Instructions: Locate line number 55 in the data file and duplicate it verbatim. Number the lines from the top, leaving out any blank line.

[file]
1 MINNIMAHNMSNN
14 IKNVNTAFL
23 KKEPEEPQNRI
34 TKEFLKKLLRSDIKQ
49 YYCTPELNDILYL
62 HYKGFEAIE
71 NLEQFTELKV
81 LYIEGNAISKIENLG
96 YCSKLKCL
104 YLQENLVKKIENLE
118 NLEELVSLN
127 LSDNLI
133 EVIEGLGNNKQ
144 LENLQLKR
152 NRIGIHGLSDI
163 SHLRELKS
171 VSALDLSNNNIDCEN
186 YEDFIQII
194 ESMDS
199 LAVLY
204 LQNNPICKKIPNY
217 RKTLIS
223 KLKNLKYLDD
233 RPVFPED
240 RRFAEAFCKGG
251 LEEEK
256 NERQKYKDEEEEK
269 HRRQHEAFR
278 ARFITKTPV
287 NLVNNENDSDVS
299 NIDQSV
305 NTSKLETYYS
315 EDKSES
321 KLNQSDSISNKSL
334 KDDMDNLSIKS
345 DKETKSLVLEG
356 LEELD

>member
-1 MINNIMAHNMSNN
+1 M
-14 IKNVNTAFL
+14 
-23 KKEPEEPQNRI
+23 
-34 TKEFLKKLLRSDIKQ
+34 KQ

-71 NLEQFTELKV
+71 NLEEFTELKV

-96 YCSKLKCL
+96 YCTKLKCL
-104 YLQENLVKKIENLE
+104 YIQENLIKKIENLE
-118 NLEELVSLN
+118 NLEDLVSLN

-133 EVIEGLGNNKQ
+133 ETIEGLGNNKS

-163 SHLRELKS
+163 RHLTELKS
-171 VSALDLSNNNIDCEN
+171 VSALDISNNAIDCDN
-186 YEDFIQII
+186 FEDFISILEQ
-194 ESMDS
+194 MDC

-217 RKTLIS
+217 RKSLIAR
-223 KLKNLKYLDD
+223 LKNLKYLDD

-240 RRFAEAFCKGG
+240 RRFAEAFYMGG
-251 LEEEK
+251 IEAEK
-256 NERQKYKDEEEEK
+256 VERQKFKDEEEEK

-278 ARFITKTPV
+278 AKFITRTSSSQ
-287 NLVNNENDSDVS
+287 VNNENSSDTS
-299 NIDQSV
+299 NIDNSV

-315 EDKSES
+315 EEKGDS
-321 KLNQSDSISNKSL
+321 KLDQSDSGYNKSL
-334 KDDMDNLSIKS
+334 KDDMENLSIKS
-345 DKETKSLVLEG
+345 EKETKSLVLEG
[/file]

-133 EVIEGLGNNKQ